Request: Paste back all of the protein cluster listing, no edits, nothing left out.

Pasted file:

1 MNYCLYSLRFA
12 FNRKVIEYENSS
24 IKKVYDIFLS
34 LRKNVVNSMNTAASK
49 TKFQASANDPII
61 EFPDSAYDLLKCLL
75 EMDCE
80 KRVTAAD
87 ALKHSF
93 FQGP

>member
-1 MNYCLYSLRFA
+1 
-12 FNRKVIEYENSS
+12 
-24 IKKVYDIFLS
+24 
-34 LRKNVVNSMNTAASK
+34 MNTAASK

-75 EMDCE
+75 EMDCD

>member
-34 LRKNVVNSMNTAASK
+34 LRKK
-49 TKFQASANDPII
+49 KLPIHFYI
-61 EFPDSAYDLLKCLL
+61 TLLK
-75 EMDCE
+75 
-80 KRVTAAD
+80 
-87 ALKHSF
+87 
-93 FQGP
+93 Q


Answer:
1 MNYCLYSLRFA
12 FNRKVIEYENSS
24 IKKVYDIFLS
34 LRKNVVNSMNTAASK
49 TKFQASANDPII
61 EFPDSAYDLLKCLL
75 EMDCE
80 KRVTAAD
87 ALKHSF
93 FQGP

>member
-1 MNYCLYSLRFA
+1 
-12 FNRKVIEYENSS
+12 
-24 IKKVYDIFLS
+24 
-34 LRKNVVNSMNTAASK
+34 MNTAASK

-75 EMDCE
+75 EMDCD

>member
-34 LRKNVVNSMNTAASK
+34 LRKK
-49 TKFQASANDPII
+49 KLPIHFYI
-61 EFPDSAYDLLKCLL
+61 TLLK
-75 EMDCE
+75 
-80 KRVTAAD
+80 
-87 ALKHSF
+87 
-93 FQGP
+93 Q